Read on to find a variety of benefits employers can offer their employees to encourage them to pedal to work.
Information from San Francisco Bicycle Coalition
Federal Law Provides Tax Incentive to Cycle to Work
The Federal Bike Commuter Benefit became effective Jan. 1, 2009 and cyclist commuters across the nation are excited about this development! For the first time, the federal government is recognizing bicycling as a commute option and rewarding those of us who choose the greenest form of transportation.
The Commuter Benefit is real and in effect- it is the same as all other pre-tax benefits for transit and parking currently available by the IRS. (See Section 2, “Transportation (Commuting) Benefits” of the IRS Publication 15-B (2009), Employer’s Tax Guide to Fringe Benefits)
If your company elects to offer this benefit, you can receive up to $20 a month for each month you commute primarily by bike, so long as you don’t accept any of the other transit benefit.
Many employers contract with a Commuter Benefit Provider to coordinate these programs, so have your benefit coordinator call the provider to request enrollment in the bike benefit program. As of April 2009, the SFBC has not confirmed any providers who offer the bike benefit other than Accor Services. But other providers are looking to initiate this program, so call and tell them you want it!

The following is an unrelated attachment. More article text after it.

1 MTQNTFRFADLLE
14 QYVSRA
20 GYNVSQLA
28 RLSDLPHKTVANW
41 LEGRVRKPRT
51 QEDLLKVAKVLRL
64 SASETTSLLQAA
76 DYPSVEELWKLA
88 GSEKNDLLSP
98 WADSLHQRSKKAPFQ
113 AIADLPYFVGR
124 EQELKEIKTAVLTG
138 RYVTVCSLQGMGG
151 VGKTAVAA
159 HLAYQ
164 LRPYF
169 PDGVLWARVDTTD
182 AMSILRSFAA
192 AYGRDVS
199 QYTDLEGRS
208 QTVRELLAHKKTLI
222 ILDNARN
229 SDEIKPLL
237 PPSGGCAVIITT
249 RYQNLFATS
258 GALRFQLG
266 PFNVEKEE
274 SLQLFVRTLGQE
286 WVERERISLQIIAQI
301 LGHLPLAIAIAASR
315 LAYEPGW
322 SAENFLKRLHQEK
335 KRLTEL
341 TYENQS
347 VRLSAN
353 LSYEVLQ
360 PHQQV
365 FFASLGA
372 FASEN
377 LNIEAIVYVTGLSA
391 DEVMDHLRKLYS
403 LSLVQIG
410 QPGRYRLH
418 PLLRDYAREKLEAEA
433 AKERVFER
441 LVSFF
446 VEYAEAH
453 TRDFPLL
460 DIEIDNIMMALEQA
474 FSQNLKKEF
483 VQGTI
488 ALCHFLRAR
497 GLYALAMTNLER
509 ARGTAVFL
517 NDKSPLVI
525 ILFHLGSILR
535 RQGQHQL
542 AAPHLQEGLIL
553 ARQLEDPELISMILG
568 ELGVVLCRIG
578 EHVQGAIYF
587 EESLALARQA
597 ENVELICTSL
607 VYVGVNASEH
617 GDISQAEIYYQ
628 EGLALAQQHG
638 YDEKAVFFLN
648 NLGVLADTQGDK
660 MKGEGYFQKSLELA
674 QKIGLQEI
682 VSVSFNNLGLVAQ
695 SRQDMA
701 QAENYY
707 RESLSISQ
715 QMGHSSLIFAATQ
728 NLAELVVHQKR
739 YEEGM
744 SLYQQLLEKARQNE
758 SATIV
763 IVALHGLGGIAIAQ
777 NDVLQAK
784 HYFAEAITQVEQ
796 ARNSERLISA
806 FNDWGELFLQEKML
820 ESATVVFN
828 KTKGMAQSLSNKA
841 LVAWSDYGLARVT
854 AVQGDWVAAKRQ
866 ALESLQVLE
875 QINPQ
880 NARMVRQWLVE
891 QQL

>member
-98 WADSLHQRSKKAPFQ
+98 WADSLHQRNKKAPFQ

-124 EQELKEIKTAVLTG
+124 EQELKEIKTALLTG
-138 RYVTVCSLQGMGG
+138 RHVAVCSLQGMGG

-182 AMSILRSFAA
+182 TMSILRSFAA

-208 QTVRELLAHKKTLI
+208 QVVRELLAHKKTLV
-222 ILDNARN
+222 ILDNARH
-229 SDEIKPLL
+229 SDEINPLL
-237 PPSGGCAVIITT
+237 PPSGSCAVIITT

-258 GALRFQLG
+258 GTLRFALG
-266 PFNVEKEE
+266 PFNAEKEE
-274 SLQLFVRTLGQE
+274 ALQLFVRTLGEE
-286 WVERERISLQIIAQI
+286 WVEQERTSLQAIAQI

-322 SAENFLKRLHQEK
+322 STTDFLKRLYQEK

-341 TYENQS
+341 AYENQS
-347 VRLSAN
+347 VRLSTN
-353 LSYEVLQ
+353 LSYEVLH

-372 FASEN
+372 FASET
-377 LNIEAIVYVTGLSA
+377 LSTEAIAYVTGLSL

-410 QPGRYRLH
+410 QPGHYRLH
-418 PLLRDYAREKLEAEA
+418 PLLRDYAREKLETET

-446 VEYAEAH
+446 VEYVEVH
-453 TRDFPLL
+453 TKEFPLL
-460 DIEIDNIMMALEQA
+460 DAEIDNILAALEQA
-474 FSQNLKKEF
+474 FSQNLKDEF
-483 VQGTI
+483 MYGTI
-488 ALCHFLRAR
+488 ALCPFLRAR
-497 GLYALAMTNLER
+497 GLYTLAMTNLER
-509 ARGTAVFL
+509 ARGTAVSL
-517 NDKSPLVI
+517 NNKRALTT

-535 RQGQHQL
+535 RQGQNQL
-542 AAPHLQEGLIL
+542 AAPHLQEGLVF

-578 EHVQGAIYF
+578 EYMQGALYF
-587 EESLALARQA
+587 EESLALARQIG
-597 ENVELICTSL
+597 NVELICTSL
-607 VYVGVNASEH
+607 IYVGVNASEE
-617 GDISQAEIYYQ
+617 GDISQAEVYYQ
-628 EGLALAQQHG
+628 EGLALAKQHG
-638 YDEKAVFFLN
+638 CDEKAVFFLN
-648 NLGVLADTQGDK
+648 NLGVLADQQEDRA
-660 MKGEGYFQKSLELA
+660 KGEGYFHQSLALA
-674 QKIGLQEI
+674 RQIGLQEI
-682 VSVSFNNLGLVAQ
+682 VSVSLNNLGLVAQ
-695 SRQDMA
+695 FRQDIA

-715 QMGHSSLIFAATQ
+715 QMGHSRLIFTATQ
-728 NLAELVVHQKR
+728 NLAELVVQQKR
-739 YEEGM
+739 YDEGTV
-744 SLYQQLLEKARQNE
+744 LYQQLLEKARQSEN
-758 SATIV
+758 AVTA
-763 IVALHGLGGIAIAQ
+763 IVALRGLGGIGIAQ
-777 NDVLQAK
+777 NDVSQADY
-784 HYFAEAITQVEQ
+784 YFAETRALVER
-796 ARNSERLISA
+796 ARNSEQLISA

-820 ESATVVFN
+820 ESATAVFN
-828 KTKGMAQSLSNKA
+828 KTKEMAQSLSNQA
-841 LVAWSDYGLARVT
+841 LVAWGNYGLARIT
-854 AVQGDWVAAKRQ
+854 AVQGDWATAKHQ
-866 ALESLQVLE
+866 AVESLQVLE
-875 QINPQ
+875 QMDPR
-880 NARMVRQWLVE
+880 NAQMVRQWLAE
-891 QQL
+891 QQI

How to get the bike benefit at your work:
- First, talk to your employer and tell them you want this benefit. If there are other bike commuters in your office, tell them to speak up too! Make sure to mention that employers also save money by participating (about 9.5% of their FICA contribution).
- If your employer already contracts with a Commuter Benefit Provider, ask the person who coordinates these benefits to request enrollment in the bike benefit program. If the provider doesn’t offer it, find out when they plan to implement it- it’s law as of January 1, 2009. If your employer is looking for more information, a list of providers is available from the SF Department of the Environment.
- If your employer prefers to manage transit benefits in-house, rather than with a Commuter Benefit Provider, the bike benefit works exactly as the other transit benefits. Keep your receipts and turn them in to the employer for a total $240 deduction at the end of the year. (Note: very few employers actually do this in house. Confirm your employers participation before going on a spending spree!)
How to qualify for the benefit:
- Ride your bike for a ‘substantial portion’ of your commute.
- Accept only the $20 benefit for biking for transit benefits. Unfortunately, the law prohibits people from accepting both the transit benefit and biking in the same month.
- Use the money for ‘a bicycle and bicycle improvements, repair, [or] storage.’ at your local shop!
For more info:
- Text of San Francisco Ordinance 199-08 (PDF) requiring transit benefits for specific employers
- American League of Bicyclists Commuter Benefit FAQ
- Accor Services: Commuter Bicycle Benefit for Employers